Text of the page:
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Chung-Chieng A. Lai, Wen Qian, and Scott M. Glenn

The Institute for Naval Oceanography, in cooperation with Naval Research Laboratories and universities, executed the Data Assimilation and Model Evaluation Experiment (DAMÉE) for the Gulf Stream region during fiscal years 1991–1993. Enormous effort has gone into the preparation of several high-quality and consistent datasets for model initialization and verification. This paper describes the preparation process, the temporal and spatial scopes, the contents, the structure, etc., of these datasets.

The goal of DAMÉE and the need of data for the four phases of experiment are briefly stated. The preparation of DAMÉE datasets consisted of a series of processes: 1) collection of observational data; 2) analysis and interpretation; 3) interpolation using the Optimum Thermal Interpolation System package; 4) quality control and reanalysis; and 5) data archiving and software documentation.

The data products from these processes included a time series of 3D fields of temperature and salinity, 2D fields of surface dynamic height and mixed-layer depth, analysis of the Gulf Stream and rings system, and bathythermograph profiles. To date, these are the most detailed and high-quality data for mesoscale ocean modeling, data assimilation, and forecasting research. Feedback from ocean modeling groups who tested this data was incorporated into its refinement.

Suggestions for DAMÉE data usages include 1) ocean modeling and data assimilation studies, 2) diagnosis and theorectical studies, and 3) comparisons with locally detailed observations.

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Lance F. Bosart, Chung-Chieng Lai, and Robert A. Weisman

Abstract

This paper describes a case of unexpected weak cyclogenesis over the northwestern Gulf of Mexico from 16 to 19 September 1984 based upon manually prepared and European Centre for Medium-Range Weather Forecasts (ECMWF) gridded analyses. Noteworthy aspects of the case include: 1) upward of 50 cm of rain along the extreme southern coast of Texas and 2) the brief occurrence of minimal strength tropical-storm conditions in a weak baroclinic marine environment. A crucial antecedent condition to rainstorm formation was the creation of a low-level baroclinic zone over the northwestern Gulf of Mexico due to the southward advance of drier and slightly cooler air behind a cold front that penetrated into northeastern Mexico. Four factors were responsible for rainfall concentration along the coast: 1) a northward-moving 700-mb trough and embedded vorticity maximum in the easterlies over the western Gulf of Mexico, 2) an eastward-propagating upper-tropospheric disturbance in the midlatitude westerlies over the southern United States to the north of a subtropical ridge line over Texas and Louisiana, 3) the formation of a weak midtropospheric baroclinic zone over the extreme north-western Gulf of Mexico, along which cyclonic-vorticity advection by the thermal wind contributed to a favorable environment for deep convection and cyclogenesis, and 4) the existence and maintenance of a weak north-south-oriented baroclinic zone along the Mexican coast in the lower troposphere.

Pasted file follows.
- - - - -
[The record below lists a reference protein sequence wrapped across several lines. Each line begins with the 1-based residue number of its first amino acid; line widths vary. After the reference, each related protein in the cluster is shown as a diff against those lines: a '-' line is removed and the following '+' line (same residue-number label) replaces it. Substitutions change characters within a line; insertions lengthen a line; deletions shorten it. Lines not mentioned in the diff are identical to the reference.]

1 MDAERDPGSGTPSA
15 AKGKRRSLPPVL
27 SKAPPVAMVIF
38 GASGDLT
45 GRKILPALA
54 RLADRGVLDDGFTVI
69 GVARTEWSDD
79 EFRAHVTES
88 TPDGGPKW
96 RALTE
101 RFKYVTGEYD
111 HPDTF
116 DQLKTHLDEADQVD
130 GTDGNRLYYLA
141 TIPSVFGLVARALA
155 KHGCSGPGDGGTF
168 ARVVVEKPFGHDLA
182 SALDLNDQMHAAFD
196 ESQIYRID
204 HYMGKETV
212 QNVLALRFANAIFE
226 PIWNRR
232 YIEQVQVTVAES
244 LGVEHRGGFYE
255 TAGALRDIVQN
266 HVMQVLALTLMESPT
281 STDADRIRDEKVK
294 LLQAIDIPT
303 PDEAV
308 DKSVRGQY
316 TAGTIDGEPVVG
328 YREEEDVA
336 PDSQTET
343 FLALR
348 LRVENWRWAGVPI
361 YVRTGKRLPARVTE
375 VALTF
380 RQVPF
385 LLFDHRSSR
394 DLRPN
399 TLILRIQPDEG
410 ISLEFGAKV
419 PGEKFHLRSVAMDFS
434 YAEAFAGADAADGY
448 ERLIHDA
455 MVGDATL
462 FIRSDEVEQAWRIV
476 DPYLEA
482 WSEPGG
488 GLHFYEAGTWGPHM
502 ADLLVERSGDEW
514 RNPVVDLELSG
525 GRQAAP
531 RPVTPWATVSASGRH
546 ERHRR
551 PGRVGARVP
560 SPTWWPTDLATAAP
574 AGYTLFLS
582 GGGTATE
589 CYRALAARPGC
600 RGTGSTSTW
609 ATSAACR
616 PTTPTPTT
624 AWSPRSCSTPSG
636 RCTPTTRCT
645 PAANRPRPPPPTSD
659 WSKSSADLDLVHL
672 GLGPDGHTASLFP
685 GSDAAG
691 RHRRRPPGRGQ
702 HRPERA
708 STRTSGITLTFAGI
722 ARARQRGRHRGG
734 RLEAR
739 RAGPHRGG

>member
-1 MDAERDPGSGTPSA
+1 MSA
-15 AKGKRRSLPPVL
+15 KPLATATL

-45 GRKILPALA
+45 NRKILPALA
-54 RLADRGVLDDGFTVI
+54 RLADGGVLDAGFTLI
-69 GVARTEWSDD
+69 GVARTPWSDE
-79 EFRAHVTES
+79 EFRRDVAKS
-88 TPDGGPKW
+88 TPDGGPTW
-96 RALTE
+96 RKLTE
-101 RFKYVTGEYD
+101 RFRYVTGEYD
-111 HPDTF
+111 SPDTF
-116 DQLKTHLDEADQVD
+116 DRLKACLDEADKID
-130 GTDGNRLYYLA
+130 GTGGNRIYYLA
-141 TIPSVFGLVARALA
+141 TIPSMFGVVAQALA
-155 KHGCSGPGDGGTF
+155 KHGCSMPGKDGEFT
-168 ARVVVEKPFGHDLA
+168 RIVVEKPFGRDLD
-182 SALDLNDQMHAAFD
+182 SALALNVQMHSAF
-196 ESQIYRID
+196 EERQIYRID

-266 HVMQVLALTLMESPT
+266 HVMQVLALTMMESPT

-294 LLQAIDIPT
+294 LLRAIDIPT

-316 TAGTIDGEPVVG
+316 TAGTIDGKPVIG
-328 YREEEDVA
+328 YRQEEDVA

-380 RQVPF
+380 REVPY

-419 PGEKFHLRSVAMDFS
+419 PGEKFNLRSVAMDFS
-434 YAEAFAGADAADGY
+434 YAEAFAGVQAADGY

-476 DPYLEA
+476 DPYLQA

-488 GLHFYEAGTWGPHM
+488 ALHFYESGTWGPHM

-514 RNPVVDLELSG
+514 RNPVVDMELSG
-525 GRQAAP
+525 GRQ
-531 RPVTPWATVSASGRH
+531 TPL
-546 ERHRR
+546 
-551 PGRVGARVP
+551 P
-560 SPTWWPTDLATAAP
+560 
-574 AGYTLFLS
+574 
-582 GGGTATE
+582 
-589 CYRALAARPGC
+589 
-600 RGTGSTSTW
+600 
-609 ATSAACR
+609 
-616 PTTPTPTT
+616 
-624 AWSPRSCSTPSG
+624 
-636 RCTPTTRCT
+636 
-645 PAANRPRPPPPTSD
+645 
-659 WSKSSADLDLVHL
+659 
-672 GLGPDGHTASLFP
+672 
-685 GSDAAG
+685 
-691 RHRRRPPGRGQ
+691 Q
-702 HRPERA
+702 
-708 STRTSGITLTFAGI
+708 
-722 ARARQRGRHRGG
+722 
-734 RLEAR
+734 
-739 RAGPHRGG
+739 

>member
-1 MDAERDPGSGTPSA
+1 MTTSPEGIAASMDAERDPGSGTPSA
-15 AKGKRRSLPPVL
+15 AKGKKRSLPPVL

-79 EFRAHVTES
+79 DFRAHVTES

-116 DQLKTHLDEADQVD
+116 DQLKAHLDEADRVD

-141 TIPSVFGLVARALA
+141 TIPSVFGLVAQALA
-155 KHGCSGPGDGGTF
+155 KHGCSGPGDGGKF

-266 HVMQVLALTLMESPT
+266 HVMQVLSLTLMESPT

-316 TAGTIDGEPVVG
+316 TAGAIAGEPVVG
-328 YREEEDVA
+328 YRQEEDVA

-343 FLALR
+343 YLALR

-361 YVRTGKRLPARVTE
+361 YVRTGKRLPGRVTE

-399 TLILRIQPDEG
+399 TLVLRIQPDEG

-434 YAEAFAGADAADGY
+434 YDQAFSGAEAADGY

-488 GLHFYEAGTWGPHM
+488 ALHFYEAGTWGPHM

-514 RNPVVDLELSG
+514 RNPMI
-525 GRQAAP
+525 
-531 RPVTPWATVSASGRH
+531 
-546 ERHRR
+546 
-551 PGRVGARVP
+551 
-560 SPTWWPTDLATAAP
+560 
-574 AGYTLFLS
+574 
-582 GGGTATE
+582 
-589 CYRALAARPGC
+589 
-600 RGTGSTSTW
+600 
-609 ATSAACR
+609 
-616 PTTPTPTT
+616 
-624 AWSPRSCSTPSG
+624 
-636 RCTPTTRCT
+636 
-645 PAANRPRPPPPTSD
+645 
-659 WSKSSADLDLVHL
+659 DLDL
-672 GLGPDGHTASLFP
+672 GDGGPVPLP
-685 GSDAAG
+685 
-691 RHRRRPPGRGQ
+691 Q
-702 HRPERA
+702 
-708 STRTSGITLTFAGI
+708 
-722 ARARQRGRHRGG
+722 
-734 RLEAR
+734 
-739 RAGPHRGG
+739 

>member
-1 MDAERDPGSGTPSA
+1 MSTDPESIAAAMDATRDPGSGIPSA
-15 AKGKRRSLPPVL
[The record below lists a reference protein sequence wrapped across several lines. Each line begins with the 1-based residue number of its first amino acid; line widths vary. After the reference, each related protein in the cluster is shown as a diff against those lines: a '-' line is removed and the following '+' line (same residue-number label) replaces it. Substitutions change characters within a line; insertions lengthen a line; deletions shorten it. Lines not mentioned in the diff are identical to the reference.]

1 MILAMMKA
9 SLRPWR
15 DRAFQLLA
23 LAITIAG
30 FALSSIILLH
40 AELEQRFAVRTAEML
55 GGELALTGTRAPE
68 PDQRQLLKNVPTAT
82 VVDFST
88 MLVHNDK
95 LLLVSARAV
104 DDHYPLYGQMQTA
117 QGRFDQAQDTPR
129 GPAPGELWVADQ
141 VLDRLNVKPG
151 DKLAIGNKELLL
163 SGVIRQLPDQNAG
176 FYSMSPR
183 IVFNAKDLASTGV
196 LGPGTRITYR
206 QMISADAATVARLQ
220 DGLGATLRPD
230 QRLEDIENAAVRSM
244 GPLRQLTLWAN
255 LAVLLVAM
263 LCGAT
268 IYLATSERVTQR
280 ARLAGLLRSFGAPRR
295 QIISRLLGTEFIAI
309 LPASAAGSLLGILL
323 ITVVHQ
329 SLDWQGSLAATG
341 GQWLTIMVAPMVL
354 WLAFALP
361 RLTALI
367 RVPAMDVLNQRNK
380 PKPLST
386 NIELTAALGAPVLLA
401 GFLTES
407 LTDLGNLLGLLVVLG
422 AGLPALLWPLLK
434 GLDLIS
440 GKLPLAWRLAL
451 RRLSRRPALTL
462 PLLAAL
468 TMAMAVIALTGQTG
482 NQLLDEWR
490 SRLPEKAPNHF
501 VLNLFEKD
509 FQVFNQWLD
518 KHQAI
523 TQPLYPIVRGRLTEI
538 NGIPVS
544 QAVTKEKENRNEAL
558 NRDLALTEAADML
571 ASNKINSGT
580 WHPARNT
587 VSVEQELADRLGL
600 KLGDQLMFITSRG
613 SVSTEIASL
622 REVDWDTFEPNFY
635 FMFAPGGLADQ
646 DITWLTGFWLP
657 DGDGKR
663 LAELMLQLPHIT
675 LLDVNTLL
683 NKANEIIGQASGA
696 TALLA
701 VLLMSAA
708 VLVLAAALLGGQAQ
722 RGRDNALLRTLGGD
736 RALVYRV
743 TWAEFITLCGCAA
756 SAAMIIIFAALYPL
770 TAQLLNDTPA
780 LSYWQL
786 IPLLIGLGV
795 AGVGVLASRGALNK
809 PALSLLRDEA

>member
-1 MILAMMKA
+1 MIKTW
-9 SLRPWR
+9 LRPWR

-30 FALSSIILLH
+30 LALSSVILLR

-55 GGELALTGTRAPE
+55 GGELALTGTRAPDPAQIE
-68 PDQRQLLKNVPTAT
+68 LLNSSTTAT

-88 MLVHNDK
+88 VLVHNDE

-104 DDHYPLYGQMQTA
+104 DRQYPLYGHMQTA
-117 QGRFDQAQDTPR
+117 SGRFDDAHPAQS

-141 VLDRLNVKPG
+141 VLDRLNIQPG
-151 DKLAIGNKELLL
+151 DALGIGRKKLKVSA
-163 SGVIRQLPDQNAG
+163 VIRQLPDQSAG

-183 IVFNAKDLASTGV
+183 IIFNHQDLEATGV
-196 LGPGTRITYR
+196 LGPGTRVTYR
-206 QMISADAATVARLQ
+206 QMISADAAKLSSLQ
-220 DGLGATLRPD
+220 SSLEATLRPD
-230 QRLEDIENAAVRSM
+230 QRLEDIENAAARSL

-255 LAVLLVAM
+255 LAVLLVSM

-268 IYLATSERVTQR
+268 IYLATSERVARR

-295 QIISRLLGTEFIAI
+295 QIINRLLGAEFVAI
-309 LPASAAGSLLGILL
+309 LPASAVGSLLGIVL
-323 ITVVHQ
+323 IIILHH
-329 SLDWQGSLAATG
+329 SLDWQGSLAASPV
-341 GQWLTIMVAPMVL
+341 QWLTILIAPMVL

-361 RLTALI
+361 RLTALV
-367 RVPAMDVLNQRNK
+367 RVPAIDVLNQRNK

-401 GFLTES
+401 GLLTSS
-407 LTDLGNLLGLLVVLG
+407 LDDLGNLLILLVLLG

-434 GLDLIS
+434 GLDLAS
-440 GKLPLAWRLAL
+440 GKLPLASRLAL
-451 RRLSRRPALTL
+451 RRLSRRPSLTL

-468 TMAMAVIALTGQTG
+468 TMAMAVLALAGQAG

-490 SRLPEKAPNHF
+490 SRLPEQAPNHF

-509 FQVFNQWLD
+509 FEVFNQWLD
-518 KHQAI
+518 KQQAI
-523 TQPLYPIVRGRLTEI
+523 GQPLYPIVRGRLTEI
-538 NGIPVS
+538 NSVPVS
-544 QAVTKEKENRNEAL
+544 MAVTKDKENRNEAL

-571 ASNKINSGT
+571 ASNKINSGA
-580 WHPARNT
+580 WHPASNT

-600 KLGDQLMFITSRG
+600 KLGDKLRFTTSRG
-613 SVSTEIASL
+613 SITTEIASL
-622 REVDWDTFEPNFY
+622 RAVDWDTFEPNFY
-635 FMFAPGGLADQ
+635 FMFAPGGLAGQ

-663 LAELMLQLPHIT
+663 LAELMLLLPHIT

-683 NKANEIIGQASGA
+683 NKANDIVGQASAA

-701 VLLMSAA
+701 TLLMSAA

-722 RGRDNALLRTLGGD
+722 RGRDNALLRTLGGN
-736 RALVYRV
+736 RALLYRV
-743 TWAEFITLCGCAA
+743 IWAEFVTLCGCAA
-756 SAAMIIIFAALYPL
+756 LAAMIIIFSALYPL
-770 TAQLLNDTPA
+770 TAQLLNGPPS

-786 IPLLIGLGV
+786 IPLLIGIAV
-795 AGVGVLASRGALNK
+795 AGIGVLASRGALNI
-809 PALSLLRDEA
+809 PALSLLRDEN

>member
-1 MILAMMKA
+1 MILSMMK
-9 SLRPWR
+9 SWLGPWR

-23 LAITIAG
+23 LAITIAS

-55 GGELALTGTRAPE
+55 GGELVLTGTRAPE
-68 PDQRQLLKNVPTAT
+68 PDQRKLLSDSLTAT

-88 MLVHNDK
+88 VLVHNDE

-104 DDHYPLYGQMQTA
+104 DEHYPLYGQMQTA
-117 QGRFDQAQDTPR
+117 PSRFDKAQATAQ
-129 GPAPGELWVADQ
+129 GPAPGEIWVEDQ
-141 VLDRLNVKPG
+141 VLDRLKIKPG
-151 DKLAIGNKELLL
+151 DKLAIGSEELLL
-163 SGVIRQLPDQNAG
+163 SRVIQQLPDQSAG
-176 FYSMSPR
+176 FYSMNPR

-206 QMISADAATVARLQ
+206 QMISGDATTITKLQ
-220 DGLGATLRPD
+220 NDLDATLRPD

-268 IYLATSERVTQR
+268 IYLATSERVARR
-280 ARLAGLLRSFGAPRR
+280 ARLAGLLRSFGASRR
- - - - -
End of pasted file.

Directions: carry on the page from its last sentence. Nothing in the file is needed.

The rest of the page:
The coastal baroclinic zone was associated with a quasi-stationary axis of ascent that maximized at 700 mb and lay 200–300 km to the cast of a persistent band of frontogenesis along the Sierra Madre Oriental Mountains of Mexico. Frontogenesis (∼2−4×10−10°C m−1 s−1) was dominated by the twisting term as relatively cool air over coastal Mexico was forced to ascend in the 700-mb easterly flow, favoring the northward movement of an area of cyclonic vorticity along the coast.

The results from this study are compared and contrasted with a similar September (1979) heavy-rain event that also occurred in southern Texas. In both cases, cyclogenesis occurred in a weakly baroclinic environment with embedded convection concentrated along the boundary of the surface baroclinic zone. The paper concludes with a discussion of tropical-storm formation in a baroclinic environment. It is speculated that the apparent, but short-lived, minimal strength tropical-storm development in this case could not be sustained because of the absence of a significant upstream cyclonic-vorlicity maximum aloft, despite otherwise favorable indicators for tropical cyclogenesis.

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